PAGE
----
Postsecondary teachers who teach career and technical education courses, such as culinary arts or cosmetology, may not be required to have graduate-level education. At a minimum they must hold the degree of the program in which they are teaching. For example, the teacher must hold an associate’s degree if they teach a program that is at the associate’s degree level. In addition, work experience or certification may be just as important as education for getting a postsecondary teaching job at a career or technical school.

Other Experience

Some institutions may prefer to hire those with teaching or other work experience, but this is not a requirement for all fields or for all employers.

In health specialties, art, or education fields, hands-on work experience in the industry can be important. Postsecondary teachers in these fields often gain experience by working in an occupation related to their field of expertise.

In fields such as biological science, physics, and chemistry, some postsecondary teachers have postdoctoral research experience. These short-term jobs, sometimes called “post-docs,” usually involve working for 2 to 3 years as a research associate or in a similar position, often at a college or university.

Some postsecondary teachers gain teaching experience by working as graduate teaching assistants—students who are enrolled in a graduate program and teach classes in the institution in which they are enrolled.

Some postsecondary teachers, especially adjunct professors, have another job in addition to teaching.

Licenses, Certifications, and Registrations

Postsecondary teachers who prepare students for an occupation that requires a license, certification, or registration, may need to have—or they may benefit from having—the same credential. For example, a postsecondary nursing teacher might need a nursing license or a postsecondary education teacher might need a teaching license.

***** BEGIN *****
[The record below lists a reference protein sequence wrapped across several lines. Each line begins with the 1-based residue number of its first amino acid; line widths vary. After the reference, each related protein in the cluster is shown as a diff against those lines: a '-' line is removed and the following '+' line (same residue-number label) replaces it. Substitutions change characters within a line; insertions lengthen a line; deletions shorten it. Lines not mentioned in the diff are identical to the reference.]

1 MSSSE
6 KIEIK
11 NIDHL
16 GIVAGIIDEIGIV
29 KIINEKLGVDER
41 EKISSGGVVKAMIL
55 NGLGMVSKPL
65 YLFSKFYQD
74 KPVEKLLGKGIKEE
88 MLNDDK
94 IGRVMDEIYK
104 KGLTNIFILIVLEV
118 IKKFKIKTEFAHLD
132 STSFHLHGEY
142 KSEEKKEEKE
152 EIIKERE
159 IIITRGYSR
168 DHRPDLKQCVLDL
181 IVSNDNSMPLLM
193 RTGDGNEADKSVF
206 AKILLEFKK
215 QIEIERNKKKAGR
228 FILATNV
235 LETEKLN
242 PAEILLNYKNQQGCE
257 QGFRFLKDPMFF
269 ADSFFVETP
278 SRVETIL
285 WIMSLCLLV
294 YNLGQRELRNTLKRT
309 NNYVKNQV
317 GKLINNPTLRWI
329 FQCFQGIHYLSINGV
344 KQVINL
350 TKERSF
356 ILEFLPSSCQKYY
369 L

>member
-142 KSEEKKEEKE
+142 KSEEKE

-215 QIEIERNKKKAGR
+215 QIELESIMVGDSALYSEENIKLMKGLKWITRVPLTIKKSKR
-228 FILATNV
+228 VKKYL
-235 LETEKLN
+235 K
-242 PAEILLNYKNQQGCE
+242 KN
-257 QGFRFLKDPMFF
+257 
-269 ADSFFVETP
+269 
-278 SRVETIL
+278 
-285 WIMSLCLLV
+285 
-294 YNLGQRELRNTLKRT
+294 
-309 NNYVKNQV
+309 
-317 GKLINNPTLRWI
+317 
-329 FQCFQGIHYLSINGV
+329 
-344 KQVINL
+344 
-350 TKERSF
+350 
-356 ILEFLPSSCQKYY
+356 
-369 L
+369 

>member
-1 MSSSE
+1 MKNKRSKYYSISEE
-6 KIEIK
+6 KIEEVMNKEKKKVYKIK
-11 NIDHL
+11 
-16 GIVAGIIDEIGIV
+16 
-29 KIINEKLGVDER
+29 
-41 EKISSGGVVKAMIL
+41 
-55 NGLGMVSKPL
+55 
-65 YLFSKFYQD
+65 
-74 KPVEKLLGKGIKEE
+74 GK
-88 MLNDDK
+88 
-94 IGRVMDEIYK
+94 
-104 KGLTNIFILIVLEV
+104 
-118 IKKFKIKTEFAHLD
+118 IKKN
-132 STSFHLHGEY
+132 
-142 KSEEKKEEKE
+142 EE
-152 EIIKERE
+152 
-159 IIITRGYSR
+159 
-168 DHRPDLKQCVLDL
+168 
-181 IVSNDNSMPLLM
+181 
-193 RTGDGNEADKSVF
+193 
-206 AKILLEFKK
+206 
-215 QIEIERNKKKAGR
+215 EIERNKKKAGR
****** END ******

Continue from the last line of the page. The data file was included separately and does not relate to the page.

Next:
A major goal for postsecondary teachers with a doctoral degree is attaining a tenure—a guarantee that a professor cannot be fired without just cause. It can take up to 7 years of moving up the ranks in tenure-track positions. The ranks are assistant professor, associate professor, and professor. Tenure is granted through a review of the candidate’s research, contribution to the institution, and teaching.

Tenure and tenure track positions are declining as institutions are relying more heavily on part-time faculty.

Some tenured professors advance to administrative positions, such as dean or president. For information on deans and other administrative positions, see the profile on postsecondary education administrators. For more information about college and university presidents, see the profile on top executives.

Important Qualities

Critical-thinking skills. To challenge established theories and beliefs, conduct original research, and design experiments, postsecondary teachers need good critical-thinking skills.

Interpersonal skills. Most postsecondary teachers need to be able to work well with others and must have good communication skills to serve on committees and give lectures.

Resourcefulness. Postsecondary teachers need to be able to present information in a way that students will understand. They need to adapt to the different learning styles of their students and teach students who have little or no experience with the subject.

Speaking skills. Postsecondary teachers need good communication skills to give lectures.

Writing skills. Most postsecondary teachers need to be skilled writers to publish original research and analysis.

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Science Faculty Member jobs

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Science Faculty Member Demographics


  • Female

  • Male

  • Unknown



  • White

  • Asian

  • Hispanic or Latino

  • Unknown

  • Black or African American

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Languages Spoken

  • Spanish

  • Chinese

  • Arabic

  • French

  • Mandarin

  • Cantonese

  • German

  • Romanian

  • Dutch

  • Braille

  • Russian

  • Polish

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Science Faculty Member Education

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Top Skills for A Science Faculty Member


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Top Science Faculty Member Skills

  1. Molecular Biology
  2. Science Curriculum
  3. Chemistry
You can check out examples of real life uses of top skills on resumes here:
  • Instruct various undergraduate courses in Biology, Microbiology, Molecular Biology, Life Sciences, and Health and Wellness.
  • Planned and implemented a five-week sense of place, ecology base high school science curriculum for rising 10th-12th graders.
  • Trained in writing Regents Chemistry Exam at the State Education Department, Albany, New York
  • Attended monthly meetings to discuss ideas and concerns regarding laboratory safety.
  • Develop course syllabus and activities in conjunction with college department leadership.

Top Science Faculty Member Employers